Another point to keep in mind when implementing a working capital optimization solution is that cash optimization is an ongoing mission. To ensure that success sticks, you need to make sure people don’t slip back into old ways of working.
For example, when new suppliers are on-boarded – or when new people participate in tenders – there is a risk that specific suppliers will receive exceptions, undermining the goal of achieving standardized payment terms within the company. It is essential to remain vigilant and ensure that the major processes that have been put in place are rigorously applied.
It’s also worth bearing in mind that competitive advantage won’t last forever. As your competitors begin to adopt similar strategies, the gap can narrow – it’s important to keep reviewing the project and exploring any new opportunities that may arise for value creation.
Avoiding the pitfalls
When going through major changes, keeping the business is key. How do you ensure that customers, suppliers and employees are all on board to see through the change? While managing existing relationships well and mitigating the change with adequate communication will certainly make the transition easier, a heavy-handed business-focused approach can also lead to bad press.
Shared benefits must be made available throughout the supply chain, ensuring compliance with voluntary codes of conduct – demonstrating compliance with corporate social responsibility towards your supply chain.
Companies should also be aware of other industry developments that may impact their working capital optimization practice. Avoid legal issues by thoroughly researching payment codes, guidance on dealing with SME suppliers, and local company codes.
A strategic role
In the future, companies must prioritize their new way of working. Strategic roles are crucial for maintaining new processes – whether overseen by a specific person or by multiple people as part of their existing role. Strategic roles would be involved in developing a plan, securing sponsorship from the CFO, delivering the plan and reporting on the results – and leading a culture change and building cash awareness across the organization.
The person in this role should therefore look at how stakeholder performance metrics and reward mechanisms act as incentives or disincentives. They should also take responsibility for a system of governance that includes the desired practices, making it necessary to argue a business case before exceptions to the standardized rules can be agreed upon.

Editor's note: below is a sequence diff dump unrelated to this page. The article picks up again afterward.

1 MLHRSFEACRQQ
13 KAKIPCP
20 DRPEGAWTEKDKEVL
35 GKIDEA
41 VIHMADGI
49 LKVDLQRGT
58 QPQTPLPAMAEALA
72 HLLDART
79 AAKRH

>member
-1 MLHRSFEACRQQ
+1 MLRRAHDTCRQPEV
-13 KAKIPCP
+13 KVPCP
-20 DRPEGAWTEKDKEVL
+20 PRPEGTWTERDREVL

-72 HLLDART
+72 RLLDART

Setting clear goals and KPIs is a great way to measure individual and collective success while better optimizing working capital.
Working capital statistics
The basic metrics used in a working capital optimization program are as follows:
- Days pending (DPO) – the number of days required to pay vendor invoices.
- Days sales outstanding (DSO) – the number of days it takes to collect payment from customers.
- Days of inventory outstanding (DIO) – the number of days taken to sell inventory.
- Cash Conversion Cycle (CCC) – the number of days that cash is tied up in inventory and receivables before being converted to cash, calculated as DSO + DIO – DPO = CCC. The lower the CCC, the more efficient the cycle. Some companies may have a negative CCC, meaning they receive money from customers before their suppliers are due.
While these basic metrics are helpful in a cash optimization strategy, they only tell part of the story. That’s because they focus solely on the organization’s working capital strategy and don’t consider the other strategic goals — or, indeed, the impact of a working capital optimization program on the supplier base.
Measuring program success
While the strategic objectives of the program should be considered the first measure of success, you can also use a number of other measures to assess whether a program has been effectively implemented and communicated to suppliers, and whether the offer has proved attractive to them.
Then, as the program rolls out, you can check how many vendors have been notified and how many have signed up. The difference between these numbers can shed light on how attractive the opportunity is to suppliers and/or how effective your communication has been.
Finally, measures related to AP costs can give you a clear indication of the success of the program. These can include the number of staff, processing error rates, the number of phone calls or email inquiries from suppliers, and the proportion of invoices processed on the platform. Particularly important is the speed with which invoices can be approved for payment: the longer it takes to complete the necessary three-way matching and unsubscribe, the longer suppliers will have to wait before taking advantage of any early payment options.
As with any new project, it is important to collect feedback to measure feasibility and success. Arrange to speak with people at all levels of the company to get a well-rounded view. The list of internal stakeholders to be involved above should serve as a starting point.
While meeting face-to-face can be difficult, setting up a quick online survey is relatively easy. Try setting one up for your colleagues to provide feedback, as well as one for outside collaborators like suppliers and manufacturers, too. This way you can honestly assess how the project works and where there is room for improvement.
Remember – with a new project, there will be teething problems. The way to work through them is to plan, communicate and listen. From there, you can build the foundations of something that really has the power to make an impact.